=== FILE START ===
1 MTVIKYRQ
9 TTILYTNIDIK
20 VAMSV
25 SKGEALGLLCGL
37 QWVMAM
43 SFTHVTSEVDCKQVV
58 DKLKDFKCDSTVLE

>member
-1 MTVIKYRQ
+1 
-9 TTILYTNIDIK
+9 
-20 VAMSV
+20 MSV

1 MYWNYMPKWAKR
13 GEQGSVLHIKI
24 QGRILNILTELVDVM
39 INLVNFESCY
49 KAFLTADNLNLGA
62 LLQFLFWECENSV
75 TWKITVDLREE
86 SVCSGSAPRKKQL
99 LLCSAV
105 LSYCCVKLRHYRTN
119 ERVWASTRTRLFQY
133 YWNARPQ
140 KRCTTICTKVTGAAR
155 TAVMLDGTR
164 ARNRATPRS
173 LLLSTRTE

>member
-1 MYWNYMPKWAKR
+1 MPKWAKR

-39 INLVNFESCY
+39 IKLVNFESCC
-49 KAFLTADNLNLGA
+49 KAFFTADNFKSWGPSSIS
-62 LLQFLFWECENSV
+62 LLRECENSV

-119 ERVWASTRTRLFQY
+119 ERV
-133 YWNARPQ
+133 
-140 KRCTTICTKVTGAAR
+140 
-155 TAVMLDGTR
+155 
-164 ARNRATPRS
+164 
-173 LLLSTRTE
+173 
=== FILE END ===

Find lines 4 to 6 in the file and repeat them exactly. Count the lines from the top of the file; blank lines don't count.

25 SKGEALGLLCGL
37 QWVMAM
43 SFTHVTSEVDCKQVV